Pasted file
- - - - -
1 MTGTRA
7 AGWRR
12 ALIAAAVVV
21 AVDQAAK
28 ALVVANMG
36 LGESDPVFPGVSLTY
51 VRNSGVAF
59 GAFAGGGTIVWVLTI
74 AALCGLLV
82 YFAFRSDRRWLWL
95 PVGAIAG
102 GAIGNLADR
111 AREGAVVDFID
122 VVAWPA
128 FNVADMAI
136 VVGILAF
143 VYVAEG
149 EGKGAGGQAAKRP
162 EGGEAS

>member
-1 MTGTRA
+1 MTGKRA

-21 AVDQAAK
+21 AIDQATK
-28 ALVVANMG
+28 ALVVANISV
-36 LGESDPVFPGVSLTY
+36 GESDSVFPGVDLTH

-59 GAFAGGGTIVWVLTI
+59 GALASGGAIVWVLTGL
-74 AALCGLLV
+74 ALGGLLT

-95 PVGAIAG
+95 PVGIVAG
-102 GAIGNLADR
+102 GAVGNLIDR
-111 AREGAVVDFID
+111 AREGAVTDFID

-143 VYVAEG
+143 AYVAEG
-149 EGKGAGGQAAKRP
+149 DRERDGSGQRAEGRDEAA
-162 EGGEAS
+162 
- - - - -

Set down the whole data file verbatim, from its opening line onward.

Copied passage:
1 MTGTRA
7 AGWRR
12 ALIAAAVVV
21 AVDQAAK
28 ALVVANMG
36 LGESDPVFPGVSLTY
51 VRNSGVAF
59 GAFAGGGTIVWVLTI
74 AALCGLLV
82 YFAFRSDRRWLWL
95 PVGAIAG
102 GAIGNLADR
111 AREGAVVDFID
122 VVAWPA
128 FNVADMAI
136 VVGILAF
143 VYVAEG
149 EGKGAGGQAAKRP
162 EGGEAS

>member
-1 MTGTRA
+1 MTGKRA

-21 AVDQAAK
+21 AIDQATK
-28 ALVVANMG
+28 ALVVANISV
-36 LGESDPVFPGVSLTY
+36 GESDSVFPGVDLTH

-59 GAFAGGGTIVWVLTI
+59 GALASGGAIVWVLTGL
-74 AALCGLLV
+74 ALGGLLT

-95 PVGAIAG
+95 PVGIVAG
-102 GAIGNLADR
+102 GAVGNLIDR
-111 AREGAVVDFID
+111 AREGAVTDFID

-143 VYVAEG
+143 AYVAEG
-149 EGKGAGGQAAKRP
+149 DRERDGSGQRAEGRDEAA
-162 EGGEAS
+162 